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The first step is building a business case, defining your end users and analyzing how they will benefit. After careful cost-benefit analysis, the next step is to find capable back-end support. This can be filled internally or outsourced with a software development provider. You must also decide custom or off-the-shelf, educating yourself on drawbacks of each.
Boil down the project to the most granular details possible prior to kick-starting the campaign. The more robust the project specifications, the less discrepancies will exist between your vision and the final deliverable.
When the codes complete, educate your staff on how to integrate the new IT system into their preexisting processes. An uneducated staff results in underutilization and debilitates ROI. Collect feedback from your staff and incrementally evolve the software to better fit your needs.
Here's where we're going if you want to jump ahead
The software lifecycle is one, long rollercoaster ride. Once you board, there's no getting off until the ride ends. We can nail down the programming and prepare the best-in-class code for deployment, but if we don't have a detailed plan for implementation, the rollercoaster ride stops short and leaves us hanging upside down.
IT hardware and software represent a $1 trillion industry. There is immense pressure for businesses to participate in digital transformation. If we assume technology breeds efficiency, nonparticipants are subject to cumbersome processes their competitors have already eliminated.
However, avid participation in the digital movement does not equal sustainability. Successful implementation and adoption equal sustainability. For this reason, 5-15% of all IT projects are forgone before or immediately after deployment--$50 billion dollars lost to substandard solutions.
How do we avoid loss and maximize ROI? Through a comprehensive software implementation roadmap with all the necessary checkpoints.
Build a Business Case (Yes, One with Numbers)
In less abstract terms, strategize and strategize well. Remember the impulsive decisions you made when you were younger, the ones your parents advised you to let simmer? Let this one percolate.
This applies to businesses of all sizes; although smaller businesses have more opportunity to pivot quickly, they also have the most to lose. Large corporations have the most difficulty with implementation because the network rarely moves as one, singular entity, inevitably some departments and locations lag.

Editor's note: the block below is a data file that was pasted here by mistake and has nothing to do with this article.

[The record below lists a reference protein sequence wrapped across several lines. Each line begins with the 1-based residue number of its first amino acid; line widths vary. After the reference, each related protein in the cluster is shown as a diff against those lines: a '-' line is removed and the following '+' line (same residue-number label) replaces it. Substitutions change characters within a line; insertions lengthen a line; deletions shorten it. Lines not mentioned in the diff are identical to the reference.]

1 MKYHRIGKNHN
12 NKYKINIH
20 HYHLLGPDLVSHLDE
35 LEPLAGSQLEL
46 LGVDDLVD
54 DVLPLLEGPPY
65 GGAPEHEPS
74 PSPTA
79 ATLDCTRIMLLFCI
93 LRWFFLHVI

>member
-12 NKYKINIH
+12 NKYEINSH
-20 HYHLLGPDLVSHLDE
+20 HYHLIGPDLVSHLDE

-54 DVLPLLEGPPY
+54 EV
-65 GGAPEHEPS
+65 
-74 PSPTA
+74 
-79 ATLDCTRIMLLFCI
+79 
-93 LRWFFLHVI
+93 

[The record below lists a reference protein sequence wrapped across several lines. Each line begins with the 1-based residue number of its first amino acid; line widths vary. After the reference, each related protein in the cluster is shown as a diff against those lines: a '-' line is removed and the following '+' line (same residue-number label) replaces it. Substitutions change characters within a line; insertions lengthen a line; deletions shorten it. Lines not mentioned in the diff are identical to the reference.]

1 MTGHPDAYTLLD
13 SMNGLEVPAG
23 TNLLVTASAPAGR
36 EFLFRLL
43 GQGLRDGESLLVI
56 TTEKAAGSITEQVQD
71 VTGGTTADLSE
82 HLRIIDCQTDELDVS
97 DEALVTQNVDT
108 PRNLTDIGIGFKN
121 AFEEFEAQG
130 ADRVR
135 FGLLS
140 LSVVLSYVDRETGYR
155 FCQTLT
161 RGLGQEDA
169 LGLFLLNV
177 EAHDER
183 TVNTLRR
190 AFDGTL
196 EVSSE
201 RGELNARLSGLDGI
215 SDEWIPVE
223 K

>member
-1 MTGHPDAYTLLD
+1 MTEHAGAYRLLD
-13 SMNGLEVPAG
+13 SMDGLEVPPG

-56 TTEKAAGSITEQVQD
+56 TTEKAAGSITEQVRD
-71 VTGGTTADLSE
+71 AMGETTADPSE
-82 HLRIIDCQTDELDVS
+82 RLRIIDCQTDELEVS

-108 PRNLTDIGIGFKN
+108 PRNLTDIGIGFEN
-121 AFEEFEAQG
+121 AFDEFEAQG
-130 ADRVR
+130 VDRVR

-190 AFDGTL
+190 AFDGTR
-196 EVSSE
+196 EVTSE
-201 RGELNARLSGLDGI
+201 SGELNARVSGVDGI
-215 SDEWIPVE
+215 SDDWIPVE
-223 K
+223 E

Owned by eBay, Magento was birthed by professionals with a deep understanding of ecommerce and how retailers profit from using ecommerce platforms. The marketing capabilities of the platform are rich and boundless with customer segmentation and personalization, instant purchase capabilities, visual merchandising, responsive design themes and more.
So regardless who you are, reach out to your intended users and collect their input. Zero in on where their pain points overlap, and build your case around the most arduous tasks. Like all decisions, you want to form an unbreakable value proposition: how do you stand to benefit and what do you stand to lose? Can we equate the two or is one more substantial than the other?
Obviously, here we're looking for a return on the investment (ROI), a metric we're all intimately familiar with (and forever imprisoned by). It's a simple formula we sometimes neglect until after the fact. We're only reminded when the software implementation project returns are less than anticipated.
We're amidst a fluid, digital transformation, meaning software modernization is an inevitability for companies with any intention of surviving in this climate.
Returns come in all shapes and sizes, so do investment costs. So, define your intentions. If you intend to monetize the gains, round down your estimations to accommodate unexpected investment costs. If the gains come operationally, outline the anatomy—the workflows the software will optimize, the internal ecosystem you plan to refine, and the network of end-users you'll need to educate.
Cost of investment translates into time and resources, the expenditure and the amount of time allotted to the project. Gartner estimates that by 2019 companies will invest a combined $201 billion in enterprise application software alone.
You have to wonder what percentage of that software failed due to erroneous ROI calculations.
FloQast offers a free SaaS ROI calculator, you can download and contextualize to your own project.
Choosing a Partner in Crime and Chiseling Away Abstractions
We interview clients for our case study projects; it's a means of collecting different perspectives and forming a more holistic view of an initiative that is inherently more than one-sided. Do the same for software implementation projects. This will excavate project parameters to a deeper, more granular level, but it will also increase reinforce your position.